4. They empower AI experts with standardized tools, protocols, and methodologies.
Providing AI experts with the right tools and a standard, repeatable playbook can enable them to seamlessly collaborate, fluidly move across the organization to fill talent gaps, deliver real business results more quickly, and better manage enterprise risk. Seventy-six percent of respondents at high-performing companies say their organizations have standard AI toolsets, compared to only 18% of others.Experts need access to state-of-the-art workbenches and tools for managing and structuring data, modeling, and visualizing and simulating data. They should also have repeatable methodologies and protocols for bringing new use cases to production. Companies that do this well follow a structured playbook through every phase of AI development: identifying opportunities, validating the value at stake, evaluating feasibility, developing AI models, modifying how they operate to ensure the models actually capture value, and finally, tracking model performance and updating models over time. AI high performers are nearly four times more likely than others to know how frequently their AI models need updating.
5. They apply strong data practices.
AI high performers are also more likely than others to have a clear data strategy for AI and well-defined governance processes for key data-related decisions. One bank found that improving data management could generate up to $2 billion in annual value, generated from improved cross-selling due to better data, capital savings from reduced operational risks that arise from poor data quality, and costs saving from consolidated data systems and teams. In our work, we find companies are most successful when they have a strong, centralized governance program for data quality and data management. This includes instituting policies about what data can be used; how and where different data sets should be stored; how data quality is monitored and maintained; how data is used and tracked; and how metadata, including data definitions and data lineage, are documented. Successful companies also have a clear data ownership structure, with business units owning business-relevant data and accountable for the quality of the data they generate.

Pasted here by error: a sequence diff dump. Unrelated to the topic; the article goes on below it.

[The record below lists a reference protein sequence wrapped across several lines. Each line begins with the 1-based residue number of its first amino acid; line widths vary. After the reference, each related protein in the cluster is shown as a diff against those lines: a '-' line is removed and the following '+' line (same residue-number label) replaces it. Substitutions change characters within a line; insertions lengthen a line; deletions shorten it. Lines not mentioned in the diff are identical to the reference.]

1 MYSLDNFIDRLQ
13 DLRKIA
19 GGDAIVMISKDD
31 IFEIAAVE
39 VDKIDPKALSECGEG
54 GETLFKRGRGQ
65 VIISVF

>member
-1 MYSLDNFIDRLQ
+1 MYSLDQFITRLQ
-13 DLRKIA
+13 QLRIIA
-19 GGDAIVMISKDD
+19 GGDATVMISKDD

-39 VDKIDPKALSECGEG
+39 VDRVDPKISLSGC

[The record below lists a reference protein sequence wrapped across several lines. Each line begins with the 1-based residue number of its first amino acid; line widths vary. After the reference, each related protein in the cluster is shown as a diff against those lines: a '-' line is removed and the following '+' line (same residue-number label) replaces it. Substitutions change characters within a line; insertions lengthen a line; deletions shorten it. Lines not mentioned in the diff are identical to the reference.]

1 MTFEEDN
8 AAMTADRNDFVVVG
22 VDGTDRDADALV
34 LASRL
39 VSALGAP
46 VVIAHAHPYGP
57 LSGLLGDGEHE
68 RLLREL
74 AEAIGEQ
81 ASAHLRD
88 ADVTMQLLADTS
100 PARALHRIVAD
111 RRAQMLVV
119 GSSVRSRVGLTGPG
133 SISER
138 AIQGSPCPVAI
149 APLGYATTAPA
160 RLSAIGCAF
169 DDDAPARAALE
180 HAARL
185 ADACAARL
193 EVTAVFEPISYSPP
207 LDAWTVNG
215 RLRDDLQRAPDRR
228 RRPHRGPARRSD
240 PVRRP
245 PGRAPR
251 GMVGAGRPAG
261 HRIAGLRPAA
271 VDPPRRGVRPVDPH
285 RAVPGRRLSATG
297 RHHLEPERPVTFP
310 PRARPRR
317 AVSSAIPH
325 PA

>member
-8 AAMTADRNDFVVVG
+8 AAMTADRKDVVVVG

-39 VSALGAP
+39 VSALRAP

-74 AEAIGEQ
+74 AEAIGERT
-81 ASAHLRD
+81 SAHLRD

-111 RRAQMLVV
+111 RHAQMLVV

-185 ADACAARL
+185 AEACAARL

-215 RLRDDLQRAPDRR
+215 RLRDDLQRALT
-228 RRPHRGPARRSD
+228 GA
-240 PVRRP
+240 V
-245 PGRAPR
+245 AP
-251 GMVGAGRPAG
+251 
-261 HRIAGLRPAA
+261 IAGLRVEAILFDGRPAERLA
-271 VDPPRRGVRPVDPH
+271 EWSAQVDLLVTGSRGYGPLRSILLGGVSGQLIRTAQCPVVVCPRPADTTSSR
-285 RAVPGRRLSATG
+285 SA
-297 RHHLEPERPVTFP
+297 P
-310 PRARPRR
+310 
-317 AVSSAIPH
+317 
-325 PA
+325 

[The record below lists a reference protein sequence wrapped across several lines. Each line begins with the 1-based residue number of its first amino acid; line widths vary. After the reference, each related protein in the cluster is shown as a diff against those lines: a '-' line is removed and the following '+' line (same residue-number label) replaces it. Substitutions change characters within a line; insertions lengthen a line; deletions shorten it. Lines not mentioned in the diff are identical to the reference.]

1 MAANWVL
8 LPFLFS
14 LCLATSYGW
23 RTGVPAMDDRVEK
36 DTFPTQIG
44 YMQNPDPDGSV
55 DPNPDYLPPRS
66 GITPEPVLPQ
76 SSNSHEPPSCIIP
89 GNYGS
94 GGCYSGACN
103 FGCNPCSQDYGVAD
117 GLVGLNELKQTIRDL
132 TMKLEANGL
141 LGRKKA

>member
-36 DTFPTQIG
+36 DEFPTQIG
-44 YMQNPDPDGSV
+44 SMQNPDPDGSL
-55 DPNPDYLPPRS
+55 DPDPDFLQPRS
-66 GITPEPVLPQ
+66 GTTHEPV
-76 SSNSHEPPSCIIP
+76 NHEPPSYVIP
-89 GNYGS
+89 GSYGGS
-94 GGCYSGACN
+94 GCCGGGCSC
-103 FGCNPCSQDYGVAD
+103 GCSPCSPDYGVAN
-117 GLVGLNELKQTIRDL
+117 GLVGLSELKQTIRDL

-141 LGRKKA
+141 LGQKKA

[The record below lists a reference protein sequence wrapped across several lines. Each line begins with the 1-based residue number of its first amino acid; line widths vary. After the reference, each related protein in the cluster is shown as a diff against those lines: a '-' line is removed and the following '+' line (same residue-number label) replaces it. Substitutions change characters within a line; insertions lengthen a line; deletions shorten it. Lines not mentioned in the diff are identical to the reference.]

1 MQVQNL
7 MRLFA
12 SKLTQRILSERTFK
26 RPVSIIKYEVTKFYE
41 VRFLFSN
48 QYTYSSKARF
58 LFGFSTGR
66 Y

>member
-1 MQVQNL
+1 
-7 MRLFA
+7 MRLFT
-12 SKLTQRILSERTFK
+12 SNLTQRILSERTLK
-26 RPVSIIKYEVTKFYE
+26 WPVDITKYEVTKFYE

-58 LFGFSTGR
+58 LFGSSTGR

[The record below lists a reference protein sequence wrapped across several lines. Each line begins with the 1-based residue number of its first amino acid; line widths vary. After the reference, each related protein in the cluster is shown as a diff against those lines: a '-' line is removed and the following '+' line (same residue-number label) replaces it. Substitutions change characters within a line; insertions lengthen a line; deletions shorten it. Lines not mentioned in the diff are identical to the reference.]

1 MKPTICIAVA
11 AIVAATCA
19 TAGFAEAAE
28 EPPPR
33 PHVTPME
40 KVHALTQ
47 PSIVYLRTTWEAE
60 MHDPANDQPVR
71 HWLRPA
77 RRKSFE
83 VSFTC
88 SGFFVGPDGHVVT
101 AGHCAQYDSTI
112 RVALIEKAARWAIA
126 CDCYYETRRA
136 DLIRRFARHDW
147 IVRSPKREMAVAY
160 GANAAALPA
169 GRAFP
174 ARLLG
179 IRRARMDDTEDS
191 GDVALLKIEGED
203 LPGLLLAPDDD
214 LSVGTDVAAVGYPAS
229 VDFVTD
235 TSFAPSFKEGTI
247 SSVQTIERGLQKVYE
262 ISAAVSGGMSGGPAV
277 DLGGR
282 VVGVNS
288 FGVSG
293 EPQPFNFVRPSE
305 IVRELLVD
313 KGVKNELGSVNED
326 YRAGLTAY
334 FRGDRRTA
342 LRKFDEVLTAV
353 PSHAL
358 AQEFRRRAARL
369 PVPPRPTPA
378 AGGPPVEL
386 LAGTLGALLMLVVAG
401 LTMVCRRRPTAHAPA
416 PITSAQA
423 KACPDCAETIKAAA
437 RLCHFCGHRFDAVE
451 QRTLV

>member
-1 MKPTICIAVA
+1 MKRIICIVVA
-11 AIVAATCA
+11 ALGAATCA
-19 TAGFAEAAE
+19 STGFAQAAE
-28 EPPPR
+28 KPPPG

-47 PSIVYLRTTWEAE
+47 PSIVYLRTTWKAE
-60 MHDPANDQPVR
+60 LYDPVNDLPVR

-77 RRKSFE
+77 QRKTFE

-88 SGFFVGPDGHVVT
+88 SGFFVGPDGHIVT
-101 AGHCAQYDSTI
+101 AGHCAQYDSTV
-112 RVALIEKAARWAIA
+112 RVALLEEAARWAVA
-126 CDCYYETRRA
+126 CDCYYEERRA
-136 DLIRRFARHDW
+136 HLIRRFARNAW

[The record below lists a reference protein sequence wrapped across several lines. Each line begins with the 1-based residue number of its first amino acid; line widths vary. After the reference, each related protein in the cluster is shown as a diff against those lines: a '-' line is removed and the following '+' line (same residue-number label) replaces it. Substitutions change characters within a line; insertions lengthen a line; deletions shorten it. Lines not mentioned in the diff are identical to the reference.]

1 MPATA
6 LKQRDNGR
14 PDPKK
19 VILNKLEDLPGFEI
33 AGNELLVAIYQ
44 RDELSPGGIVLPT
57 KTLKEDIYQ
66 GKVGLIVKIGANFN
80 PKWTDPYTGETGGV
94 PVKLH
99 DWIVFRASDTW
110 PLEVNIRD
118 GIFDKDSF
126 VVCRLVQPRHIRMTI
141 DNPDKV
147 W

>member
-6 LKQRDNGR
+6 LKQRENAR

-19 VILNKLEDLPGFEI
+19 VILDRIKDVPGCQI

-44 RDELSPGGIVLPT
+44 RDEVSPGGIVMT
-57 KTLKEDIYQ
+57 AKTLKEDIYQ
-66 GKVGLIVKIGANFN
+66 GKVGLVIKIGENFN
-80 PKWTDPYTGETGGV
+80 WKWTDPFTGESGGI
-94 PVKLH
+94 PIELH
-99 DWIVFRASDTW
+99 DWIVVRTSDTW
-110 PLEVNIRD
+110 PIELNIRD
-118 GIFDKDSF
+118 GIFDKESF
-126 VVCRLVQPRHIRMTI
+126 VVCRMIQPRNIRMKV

6. They drive adoption and value.
One of the biggest challenges we find all organizations face is simply getting front-line employees to use AI insights in their daily decision making. Our recent research shows the pervasiveness of this issue: just 36% of respondents from high-performing companies, and only eight percent of all others, say their front-line employees use AI insights in real time to enable daily decision making. To make progress here, companies will need to redesign workflows so it’s easy for employees to incorporate AI insights into their day-to-day activities. They’ll also need to empower front-line workers to make data-driven decisions, rather than having to seek their manager’s approval. Leaders should also set in motion a broad set of change management activities to encourage and incentivize workers to use the new tools. For example, the CEO of a retail conglomerate energized participation in their AI transformation by widely publicizing successes across the company and promoting top talent into new roles based on their efforts to develop new AI tools.
By putting these core practices in place, leaders can position their companies to move more quickly and maximize the returns from their AI investments.
This article appeared first in Harvard Business Review.